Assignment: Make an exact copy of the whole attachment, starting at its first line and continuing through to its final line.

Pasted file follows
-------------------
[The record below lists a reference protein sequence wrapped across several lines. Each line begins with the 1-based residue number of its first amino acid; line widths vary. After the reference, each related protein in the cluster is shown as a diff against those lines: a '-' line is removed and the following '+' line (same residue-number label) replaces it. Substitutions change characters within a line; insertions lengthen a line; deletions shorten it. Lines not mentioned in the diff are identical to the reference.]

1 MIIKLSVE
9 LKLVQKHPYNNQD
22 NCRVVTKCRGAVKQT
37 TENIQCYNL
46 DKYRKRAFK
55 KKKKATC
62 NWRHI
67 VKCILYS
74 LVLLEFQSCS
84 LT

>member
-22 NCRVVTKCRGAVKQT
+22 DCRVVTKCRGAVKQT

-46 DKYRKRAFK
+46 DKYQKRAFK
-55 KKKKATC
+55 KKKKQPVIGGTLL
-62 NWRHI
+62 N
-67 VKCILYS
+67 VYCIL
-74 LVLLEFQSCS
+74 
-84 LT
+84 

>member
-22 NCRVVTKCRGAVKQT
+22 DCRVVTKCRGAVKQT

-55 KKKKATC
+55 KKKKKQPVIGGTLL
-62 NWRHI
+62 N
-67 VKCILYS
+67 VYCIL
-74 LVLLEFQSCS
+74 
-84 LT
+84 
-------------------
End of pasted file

[The record below lists a reference protein sequence wrapped across several lines. Each line begins with the 1-based residue number of its first amino acid; line widths vary. After the reference, each related protein in the cluster is shown as a diff against those lines: a '-' line is removed and the following '+' line (same residue-number label) replaces it. Substitutions change characters within a line; insertions lengthen a line; deletions shorten it. Lines not mentioned in the diff are identical to the reference.]

1 MIIKLSVE
9 LKLVQKHPYNNQD
22 NCRVVTKCRGAVKQT
37 TENIQCYNL
46 DKYRKRAFK
55 KKKKATC
62 NWRHI
67 VKCILYS
74 LVLLEFQSCS
84 LT

>member
-22 NCRVVTKCRGAVKQT
+22 DCRVVTKCRGAVKQT

-46 DKYRKRAFK
+46 DKYQKRAFK
-55 KKKKATC
+55 KKKKQPVIGGTLL
-62 NWRHI
+62 N
-67 VKCILYS
+67 VYCIL
-74 LVLLEFQSCS
+74 
-84 LT
+84 

>member
-22 NCRVVTKCRGAVKQT
+22 DCRVVTKCRGAVKQT

-55 KKKKATC
+55 KKKKKQPVIGGTLL
-62 NWRHI
+62 N
-67 VKCILYS
+67 VYCIL
-74 LVLLEFQSCS
+74 
-84 LT
+84 